I write regarding your story 'Cardiff in a drama over a crisis' (LGC, 23 May).
It is true to say that Cardiff City Council took the critical joint review of social services very seriously. We were given six months to progress and where appropriate we brought in a range of specialists to ensure we did.
A great deal of work and effort is going into social care in Cardiff to make sure it is the service our citizens deserve.
In this particular case Regester Larkin's appointment to help the council was not kept in the dark.
The matter was reported to the social care forum in October 2002 and to the children's social services and adult social services scrutiny committees in November 2002 and it is a 'storm in a teacup' for this matter to be seen as an issue by anyone.
Chief executive, Cardiff CC
Howard Knight, the former head of Labour's Local Government Unit, seems agitated that the Conservatives are asking for a review of the original power sharing arrangements he and his colleagues proposed at the formation of the Local Government Association (LGC, 23 May).
The Conservative party is shown to be the largest by all the usual measures in England and Wales - number of seats, number of council controlled, and a quick glance at the LGC Council Control Map 2003 which has conveniently just arrived - yet is some way off getting the chairmanship of the LGA based on its complex method of calculation of political power. It is hardly surprising if the Conservatives ask for a review of the original arrangements that have led to this.
We are not proposing rushing this because it needs careful thought. But we do believe, as the largest pa rty in local government, we owe it to Conservative members of the LGA to see how that reality can be reflected in the chairmanship.
Leader, LGA Conservative Group
An end to complacency
Dave Wilcox's thoughtful letter about the Local Government Association's ability to respond to the schools' funding crisis - and indeed education issues generally - provoked a curiously defensive response from its chairman.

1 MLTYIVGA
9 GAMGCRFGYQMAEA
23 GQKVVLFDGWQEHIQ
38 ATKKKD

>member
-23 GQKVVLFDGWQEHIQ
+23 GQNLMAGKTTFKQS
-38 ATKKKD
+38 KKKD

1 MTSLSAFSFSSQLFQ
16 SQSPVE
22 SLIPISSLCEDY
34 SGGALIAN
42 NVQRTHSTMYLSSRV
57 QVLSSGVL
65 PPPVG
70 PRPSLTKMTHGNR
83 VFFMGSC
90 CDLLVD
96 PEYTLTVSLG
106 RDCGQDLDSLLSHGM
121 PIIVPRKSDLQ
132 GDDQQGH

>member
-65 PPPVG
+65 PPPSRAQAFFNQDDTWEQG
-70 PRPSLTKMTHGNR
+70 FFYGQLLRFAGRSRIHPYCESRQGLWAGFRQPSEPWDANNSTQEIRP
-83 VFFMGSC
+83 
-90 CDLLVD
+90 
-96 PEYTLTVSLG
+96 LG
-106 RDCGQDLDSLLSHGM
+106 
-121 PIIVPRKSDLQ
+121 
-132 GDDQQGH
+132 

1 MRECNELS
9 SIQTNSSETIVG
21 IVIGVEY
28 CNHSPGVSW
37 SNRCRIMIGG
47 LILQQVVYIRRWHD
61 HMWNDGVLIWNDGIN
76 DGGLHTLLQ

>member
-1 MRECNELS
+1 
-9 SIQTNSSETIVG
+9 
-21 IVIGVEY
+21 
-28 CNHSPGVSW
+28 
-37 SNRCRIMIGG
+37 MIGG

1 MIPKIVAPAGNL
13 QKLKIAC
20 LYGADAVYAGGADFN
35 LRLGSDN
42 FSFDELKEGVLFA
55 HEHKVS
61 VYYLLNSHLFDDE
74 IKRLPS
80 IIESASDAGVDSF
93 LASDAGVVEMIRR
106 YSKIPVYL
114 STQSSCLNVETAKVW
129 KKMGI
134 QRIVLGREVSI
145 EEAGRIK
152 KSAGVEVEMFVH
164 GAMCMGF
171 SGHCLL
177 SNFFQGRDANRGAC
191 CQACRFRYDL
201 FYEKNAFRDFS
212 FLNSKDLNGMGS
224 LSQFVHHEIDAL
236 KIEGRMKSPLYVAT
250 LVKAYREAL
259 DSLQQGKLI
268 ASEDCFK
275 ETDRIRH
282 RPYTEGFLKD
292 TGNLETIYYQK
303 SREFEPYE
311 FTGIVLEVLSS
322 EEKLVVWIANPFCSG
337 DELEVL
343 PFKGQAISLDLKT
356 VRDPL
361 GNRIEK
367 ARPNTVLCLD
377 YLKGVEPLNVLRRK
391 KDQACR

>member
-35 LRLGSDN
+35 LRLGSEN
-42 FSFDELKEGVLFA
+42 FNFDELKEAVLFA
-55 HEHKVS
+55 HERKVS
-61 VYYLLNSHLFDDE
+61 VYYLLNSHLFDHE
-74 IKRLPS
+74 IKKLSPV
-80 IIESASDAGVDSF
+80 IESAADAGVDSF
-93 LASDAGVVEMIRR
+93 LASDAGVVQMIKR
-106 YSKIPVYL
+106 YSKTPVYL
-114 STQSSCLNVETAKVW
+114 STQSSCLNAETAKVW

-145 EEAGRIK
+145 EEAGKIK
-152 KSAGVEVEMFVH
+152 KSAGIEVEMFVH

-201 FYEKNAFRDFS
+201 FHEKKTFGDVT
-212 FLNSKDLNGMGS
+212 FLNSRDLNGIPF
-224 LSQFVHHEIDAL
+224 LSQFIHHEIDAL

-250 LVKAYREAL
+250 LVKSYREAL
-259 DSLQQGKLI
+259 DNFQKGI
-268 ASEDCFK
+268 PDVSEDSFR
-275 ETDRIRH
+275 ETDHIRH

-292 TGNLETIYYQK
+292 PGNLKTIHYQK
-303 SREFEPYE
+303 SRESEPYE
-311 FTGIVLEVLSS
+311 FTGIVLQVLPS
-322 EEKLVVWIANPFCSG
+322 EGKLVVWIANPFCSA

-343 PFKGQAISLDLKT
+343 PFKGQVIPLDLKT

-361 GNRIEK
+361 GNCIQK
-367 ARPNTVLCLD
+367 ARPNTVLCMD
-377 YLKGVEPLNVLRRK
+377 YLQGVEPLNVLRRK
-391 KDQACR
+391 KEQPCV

When I was closely involved in these matters up until my retirement a year ago, the reorganisation of the officer structure was already leading to concern among members of the education and life-long learning executive that the quality and timeliness of its response to government was likely to suffer. It is sad to read that this indeed appears to be the outcome.
It is of crucial importance to the credibility of local government there is a team of experts available to each LGA executive whose advice will be such that it cannot be ignored by central government. The association's members should expect nothing less - otherwise the existence of the organisation would immediately be questioned.
In the case of education, the expectation has always been that the executive will have the best advice delivered in a timely fashion not only from the association's own staff, but also from the chief education officers themselves. In my experience, that was almost always the case. But all this can only be achieved with the appropriate dedicated leadership. Is it the deletion of the post of head of education that is causing the problem?
In any event, if the leading member
for education finance is writing to you
in the terms he did, I suggest his
concerns deserve a less complacent response.
Former deputy chairman, LGA, education
and life-long learning executive